Lufthansa is gloomy about the key summer season after attacks in Europe deterred travellers from booking trips and said it will focus on reducing costs.
A gloomy outlook from Lufthansa for its vital summer season as terrorist attacks in Europe deter travellers.
The German airline said there has been a fall in bookings from Asia and the United States due to travel warnings, though business travel is holding up.
Its cargo division is also set to post a loss this year because of overcapacity.
Lufthansa predicted its 2016 earnings before interest and tax will be below last year’s and said the priority right now is reducing costs by between two and three percent in the second half of the year.
“With the recent market developments, the importance of efficiency gains is prioritised,” chief executive Carsten Spohr said. He added: “In 2017, the focus will be on cost efficiency and not growth.”
In the first half of 2016, unit costs fell 1.3 percent. Lufthansa has agreed a new pay and pensions deal with cabin crew but is still in talks with its pilots.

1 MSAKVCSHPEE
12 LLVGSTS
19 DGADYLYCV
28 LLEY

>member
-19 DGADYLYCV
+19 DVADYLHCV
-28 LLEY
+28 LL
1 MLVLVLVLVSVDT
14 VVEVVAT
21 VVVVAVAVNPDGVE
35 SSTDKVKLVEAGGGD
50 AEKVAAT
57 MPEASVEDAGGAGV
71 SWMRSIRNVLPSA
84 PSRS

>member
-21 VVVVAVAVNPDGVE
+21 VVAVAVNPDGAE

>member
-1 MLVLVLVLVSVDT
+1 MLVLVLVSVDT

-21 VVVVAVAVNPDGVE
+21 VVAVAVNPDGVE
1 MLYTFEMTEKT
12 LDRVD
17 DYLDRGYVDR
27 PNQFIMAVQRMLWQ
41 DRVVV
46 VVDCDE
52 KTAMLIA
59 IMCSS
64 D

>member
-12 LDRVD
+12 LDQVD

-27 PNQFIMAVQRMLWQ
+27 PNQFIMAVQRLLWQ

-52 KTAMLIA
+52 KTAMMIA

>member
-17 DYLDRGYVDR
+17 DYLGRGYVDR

That process was already underway in response to competition from budget carriers and fast-growing rivals such as Emirates and Turkish Airlines.
The period from July to September is traditionally when European airlines make most of their money due to the summer holidays.
Other major carriers have also cut back on planned growth.
Last week Air France-KLM said it was concerned about France’s attractiveness as a destination, while British Airways owner IAG gave a cautious outlook for the year.
Lufthansa’s shares, down almost 30 percent this year, dropped over three percent on Tuesday.